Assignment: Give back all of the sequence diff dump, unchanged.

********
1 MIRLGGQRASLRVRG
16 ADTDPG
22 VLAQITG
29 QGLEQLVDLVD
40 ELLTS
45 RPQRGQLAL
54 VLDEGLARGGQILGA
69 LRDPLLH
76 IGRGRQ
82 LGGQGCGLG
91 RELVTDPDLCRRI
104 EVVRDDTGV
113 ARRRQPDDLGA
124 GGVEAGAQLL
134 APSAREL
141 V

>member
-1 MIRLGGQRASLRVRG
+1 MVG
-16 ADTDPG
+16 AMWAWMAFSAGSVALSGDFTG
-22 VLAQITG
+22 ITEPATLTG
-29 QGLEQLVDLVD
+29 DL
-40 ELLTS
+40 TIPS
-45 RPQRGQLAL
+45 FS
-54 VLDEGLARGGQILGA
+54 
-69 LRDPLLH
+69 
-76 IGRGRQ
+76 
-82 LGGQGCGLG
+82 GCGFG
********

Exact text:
1 MIRLGGQRASLRVRG
16 ADTDPG
22 VLAQITG
29 QGLEQLVDLVD
40 ELLTS
45 RPQRGQLAL
54 VLDEGLARGGQILGA
69 LRDPLLH
76 IGRGRQ
82 LGGQGCGLG
91 RELVTDPDLCRRI
104 EVVRDDTGV
113 ARRRQPDDLGA
124 GGVEAGAQLL
134 APSAREL
141 V

>member
-1 MIRLGGQRASLRVRG
+1 MVG
-16 ADTDPG
+16 AMWAWMAFSAGSVALSGDFTG
-22 VLAQITG
+22 ITEPATLTG
-29 QGLEQLVDLVD
+29 DL
-40 ELLTS
+40 TIPS
-45 RPQRGQLAL
+45 FS
-54 VLDEGLARGGQILGA
+54 
-69 LRDPLLH
+69 
-76 IGRGRQ
+76 
-82 LGGQGCGLG
+82 GCGFG